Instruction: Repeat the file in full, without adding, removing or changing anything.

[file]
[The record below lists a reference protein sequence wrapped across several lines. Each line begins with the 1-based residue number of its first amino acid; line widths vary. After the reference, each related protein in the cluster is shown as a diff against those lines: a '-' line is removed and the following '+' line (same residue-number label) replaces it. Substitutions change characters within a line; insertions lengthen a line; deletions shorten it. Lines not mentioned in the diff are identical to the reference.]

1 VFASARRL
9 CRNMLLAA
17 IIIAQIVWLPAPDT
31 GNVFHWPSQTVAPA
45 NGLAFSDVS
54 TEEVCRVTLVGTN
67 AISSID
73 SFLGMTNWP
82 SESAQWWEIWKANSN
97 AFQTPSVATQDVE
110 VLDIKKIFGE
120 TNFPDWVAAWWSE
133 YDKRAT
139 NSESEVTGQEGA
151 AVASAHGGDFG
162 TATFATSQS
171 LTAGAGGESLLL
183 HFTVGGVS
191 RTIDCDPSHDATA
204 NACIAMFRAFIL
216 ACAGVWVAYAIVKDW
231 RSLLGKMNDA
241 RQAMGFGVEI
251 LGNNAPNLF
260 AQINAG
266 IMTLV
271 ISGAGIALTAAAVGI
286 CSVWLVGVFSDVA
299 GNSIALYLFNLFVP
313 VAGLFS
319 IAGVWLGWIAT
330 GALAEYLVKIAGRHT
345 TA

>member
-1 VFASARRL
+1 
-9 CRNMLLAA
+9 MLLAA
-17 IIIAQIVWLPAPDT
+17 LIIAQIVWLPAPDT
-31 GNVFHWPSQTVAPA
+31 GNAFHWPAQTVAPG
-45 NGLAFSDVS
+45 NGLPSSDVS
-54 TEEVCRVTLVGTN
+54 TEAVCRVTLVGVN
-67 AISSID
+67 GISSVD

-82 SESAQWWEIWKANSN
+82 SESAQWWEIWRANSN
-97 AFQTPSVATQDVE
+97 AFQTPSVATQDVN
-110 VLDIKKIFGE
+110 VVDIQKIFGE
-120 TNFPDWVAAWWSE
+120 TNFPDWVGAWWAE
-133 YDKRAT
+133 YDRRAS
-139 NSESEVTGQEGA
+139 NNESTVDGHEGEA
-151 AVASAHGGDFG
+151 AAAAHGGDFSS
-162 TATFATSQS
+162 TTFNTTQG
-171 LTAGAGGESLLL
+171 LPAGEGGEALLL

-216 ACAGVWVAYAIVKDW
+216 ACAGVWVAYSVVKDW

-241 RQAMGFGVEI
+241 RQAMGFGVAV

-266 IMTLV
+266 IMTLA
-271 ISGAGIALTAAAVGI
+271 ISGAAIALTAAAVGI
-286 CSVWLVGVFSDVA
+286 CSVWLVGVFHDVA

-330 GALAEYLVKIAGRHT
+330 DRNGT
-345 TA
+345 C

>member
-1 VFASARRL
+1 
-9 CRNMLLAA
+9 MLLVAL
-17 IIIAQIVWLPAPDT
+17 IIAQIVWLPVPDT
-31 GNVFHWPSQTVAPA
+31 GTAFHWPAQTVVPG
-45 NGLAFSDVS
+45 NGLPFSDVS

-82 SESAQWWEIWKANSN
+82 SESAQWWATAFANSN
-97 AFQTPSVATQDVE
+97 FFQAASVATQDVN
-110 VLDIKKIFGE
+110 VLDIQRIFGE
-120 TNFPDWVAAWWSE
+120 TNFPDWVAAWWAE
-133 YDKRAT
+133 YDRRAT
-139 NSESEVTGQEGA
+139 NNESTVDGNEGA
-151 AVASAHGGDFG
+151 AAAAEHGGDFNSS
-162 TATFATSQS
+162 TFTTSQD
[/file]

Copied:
[The record below lists a reference protein sequence wrapped across several lines. Each line begins with the 1-based residue number of its first amino acid; line widths vary. After the reference, each related protein in the cluster is shown as a diff against those lines: a '-' line is removed and the following '+' line (same residue-number label) replaces it. Substitutions change characters within a line; insertions lengthen a line; deletions shorten it. Lines not mentioned in the diff are identical to the reference.]

1 VFASARRL
9 CRNMLLAA
17 IIIAQIVWLPAPDT
31 GNVFHWPSQTVAPA
45 NGLAFSDVS
54 TEEVCRVTLVGTN
67 AISSID
73 SFLGMTNWP
82 SESAQWWEIWKANSN
97 AFQTPSVATQDVE
110 VLDIKKIFGE
120 TNFPDWVAAWWSE
133 YDKRAT
139 NSESEVTGQEGA
151 AVASAHGGDFG
162 TATFATSQS
171 LTAGAGGESLLL
183 HFTVGGVS
191 RTIDCDPSHDATA
204 NACIAMFRAFIL
216 ACAGVWVAYAIVKDW
231 RSLLGKMNDA
241 RQAMGFGVEI
251 LGNNAPNLF
260 AQINAG
266 IMTLV
271 ISGAGIALTAAAVGI
286 CSVWLVGVFSDVA
299 GNSIALYLFNLFVP
313 VAGLFS
319 IAGVWLGWIAT
330 GALAEYLVKIAGRHT
345 TA

>member
-1 VFASARRL
+1 
-9 CRNMLLAA
+9 MLLAA
-17 IIIAQIVWLPAPDT
+17 LIIAQIVWLPAPDT
-31 GNVFHWPSQTVAPA
+31 GNAFHWPAQTVAPG
-45 NGLAFSDVS
+45 NGLPSSDVS
-54 TEEVCRVTLVGTN
+54 TEAVCRVTLVGVN
-67 AISSID
+67 GISSVD

-82 SESAQWWEIWKANSN
+82 SESAQWWEIWRANSN
-97 AFQTPSVATQDVE
+97 AFQTPSVATQDVN
-110 VLDIKKIFGE
+110 VVDIQKIFGE
-120 TNFPDWVAAWWSE
+120 TNFPDWVGAWWAE
-133 YDKRAT
+133 YDRRAS
-139 NSESEVTGQEGA
+139 NNESTVDGHEGEA
-151 AVASAHGGDFG
+151 AAAAHGGDFSS
-162 TATFATSQS
+162 TTFNTTQG
-171 LTAGAGGESLLL
+171 LPAGEGGEALLL

-216 ACAGVWVAYAIVKDW
+216 ACAGVWVAYSVVKDW

-241 RQAMGFGVEI
+241 RQAMGFGVAV

-266 IMTLV
+266 IMTLA
-271 ISGAGIALTAAAVGI
+271 ISGAAIALTAAAVGI
-286 CSVWLVGVFSDVA
+286 CSVWLVGVFHDVA

-330 GALAEYLVKIAGRHT
+330 DRNGT
-345 TA
+345 C

>member
-1 VFASARRL
+1 
-9 CRNMLLAA
+9 MLLVAL
-17 IIIAQIVWLPAPDT
+17 IIAQIVWLPVPDT
-31 GNVFHWPSQTVAPA
+31 GTAFHWPAQTVVPG
-45 NGLAFSDVS
+45 NGLPFSDVS

-82 SESAQWWEIWKANSN
+82 SESAQWWATAFANSN
-97 AFQTPSVATQDVE
+97 FFQAASVATQDVN
-110 VLDIKKIFGE
+110 VLDIQRIFGE
-120 TNFPDWVAAWWSE
+120 TNFPDWVAAWWAE
-133 YDKRAT
+133 YDRRAT
-139 NSESEVTGQEGA
+139 NNESTVDGNEGA
-151 AVASAHGGDFG
+151 AAAAEHGGDFNSS
-162 TATFATSQS
+162 TFTTSQD